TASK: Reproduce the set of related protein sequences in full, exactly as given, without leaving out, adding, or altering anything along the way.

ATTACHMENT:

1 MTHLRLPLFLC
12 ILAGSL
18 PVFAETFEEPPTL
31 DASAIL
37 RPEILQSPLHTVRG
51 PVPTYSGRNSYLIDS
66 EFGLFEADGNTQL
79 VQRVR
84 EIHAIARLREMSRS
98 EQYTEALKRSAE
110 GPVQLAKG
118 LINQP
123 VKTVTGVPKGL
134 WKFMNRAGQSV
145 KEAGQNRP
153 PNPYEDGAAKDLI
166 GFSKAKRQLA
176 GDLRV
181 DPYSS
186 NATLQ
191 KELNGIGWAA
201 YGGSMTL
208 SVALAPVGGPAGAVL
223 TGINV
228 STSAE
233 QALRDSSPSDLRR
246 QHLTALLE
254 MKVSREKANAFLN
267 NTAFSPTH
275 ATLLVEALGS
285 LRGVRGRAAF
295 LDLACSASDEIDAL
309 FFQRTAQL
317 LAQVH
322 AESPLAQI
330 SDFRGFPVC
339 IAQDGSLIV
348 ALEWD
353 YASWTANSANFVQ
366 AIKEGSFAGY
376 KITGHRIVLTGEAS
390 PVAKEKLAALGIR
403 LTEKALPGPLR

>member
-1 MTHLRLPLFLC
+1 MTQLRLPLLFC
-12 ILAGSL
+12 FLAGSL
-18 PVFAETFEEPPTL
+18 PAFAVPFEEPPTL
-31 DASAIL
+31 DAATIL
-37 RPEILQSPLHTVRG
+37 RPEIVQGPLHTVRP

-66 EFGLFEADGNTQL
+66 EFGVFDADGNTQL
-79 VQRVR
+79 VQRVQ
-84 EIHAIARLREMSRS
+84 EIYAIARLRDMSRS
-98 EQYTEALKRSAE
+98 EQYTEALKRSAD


1 MTHLRLPLFLC
12 ILAGSL
18 PVFAETFEEPPTL
31 DASAIL
37 RPEILQSPLHTVRG
51 PVPTYSGRNSYLIDS
66 EFGLFEADGNTQL
79 VQRVR
84 EIHAIARLREMSRS
98 EQYTEALKRSAE
110 GPVQLAKG
118 LINQP
123 VKTVTGVPKGL
134 WKFMNRAGQSV
145 KEAGQNRP
153 PNPYEDGAAKDLI
166 GFSKAKRQLA
176 GDLRV
181 DPYSS
186 NATLQ
191 KELNGIGWAA
201 YGGSMTL
208 SVALAPVGGPAGAVL
223 TGINV
228 STSAE
233 QALRDSSPSDLRR
246 QHLTALLE
254 MKVSREKANAFLN
267 NTAFSPTH
275 ATLLVEALGS
285 LRGVRGRAAF
295 LDLACSASDEIDAL
309 FFQRTAQL
317 LAQVH
322 AESPLAQI
330 SDFRGFPVC
339 IAQDGSLIV
348 ALEWD
353 YASWTANSANFVQ
366 AIKEGSFAGY
376 KITGHRIVLTGEAS
390 PVAKEKLAALGIR
403 LTEKALPGPLR

>member
-1 MTHLRLPLFLC
+1 MTQLRLPLLFC
-12 ILAGSL
+12 FLAGSL
-18 PVFAETFEEPPTL
+18 PAFAVPFEEPPTL
-31 DASAIL
+31 DAATIL
-37 RPEILQSPLHTVRG
+37 RPEIVQGPLHTVRP

-66 EFGLFEADGNTQL
+66 EFGVFDADGNTQL
-79 VQRVR
+79 VQRVQ
-84 EIHAIARLREMSRS
+84 EIYAIARLRDMSRS
-98 EQYTEALKRSAE
+98 EQYTEALKRSAD